Curran, Pearl Lenore (Pollard) (1883–1937)
A housewife in St. Louis, Missouri, through whom the Patience
Worth books were produced. On July 8, 1913, Curran
and a friend Emily Grant Hutchings were playing with the
Ouija board when it moved under her hands at a rapid rate.
A message was spelled out that read, ‘‘Many moons ago I lived.
Again I come—Patience Worth my name.’’ Patience Worth,
whoever or whatever she was, continued to communicate
through Curran for the next quarter-century, at first through
the Ouija board and then directly. She produced poems,
prayers, and several full-length novels. Of the novels, The Sorry
Tale, set in the time of Jesus, elicited the most response, including
praise from a reviewer in the New York Times. During the
early years, Worth communicated in an archaic English that, although
it proved to be a language never spoken, nevertheless
consisted almost entirely of Anglo-Saxon root words and no
modernisms.
Some psychical researchers found much to praise in Curran’s
work. They noted that she had received material from
sources far beyond her knowledge while in a waking state. Walter
Franklin Prince believed that if the Spiritualist hypothesis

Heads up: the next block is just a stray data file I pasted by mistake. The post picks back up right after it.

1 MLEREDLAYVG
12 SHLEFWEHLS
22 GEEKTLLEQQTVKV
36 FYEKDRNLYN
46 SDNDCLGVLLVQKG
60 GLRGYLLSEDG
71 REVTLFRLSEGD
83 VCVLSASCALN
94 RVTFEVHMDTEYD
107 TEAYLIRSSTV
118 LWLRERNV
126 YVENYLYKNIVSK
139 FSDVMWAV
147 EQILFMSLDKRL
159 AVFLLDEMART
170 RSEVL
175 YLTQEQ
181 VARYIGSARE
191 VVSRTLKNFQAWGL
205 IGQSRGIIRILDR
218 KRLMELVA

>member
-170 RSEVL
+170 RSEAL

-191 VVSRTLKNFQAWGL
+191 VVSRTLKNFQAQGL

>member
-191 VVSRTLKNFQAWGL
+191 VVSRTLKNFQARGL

that Patience Worth was a disembodied spirit communicating
through Curran was not accepted, then a reappraisal of our understanding
of the subconscious must be revised. Of course,
over the last few decades that is exactly what has happened, and
Curran’s production, while notable, has been duplicated and
does not seem as extraordinary.
Sources
Hickman, Irene. I Knew Patience Worth. Sacramento, Calif.
The Author, 1971.
Litvag, Irving. Singer in the Shadows the Strange Story of Patience
Worth. New York Macmillan, 1972.
Prince, Walter F. The Case of Patience Worth. Boston Boston
Society for Psychical Research, 1927.
Worth, Patience. Hope Trueblood. New York Henry Holt,
1918.
———. Light from Beyond Poems of Patience Worth. Compiled
by Herman Behr. New York Patience Worth Publishing, 1923.
———. The Pot Upon the Wheel. St. Louis, Mo. Dorset Press,
1921.
———. The Sorry Tale. New York Henry Holt, 1917.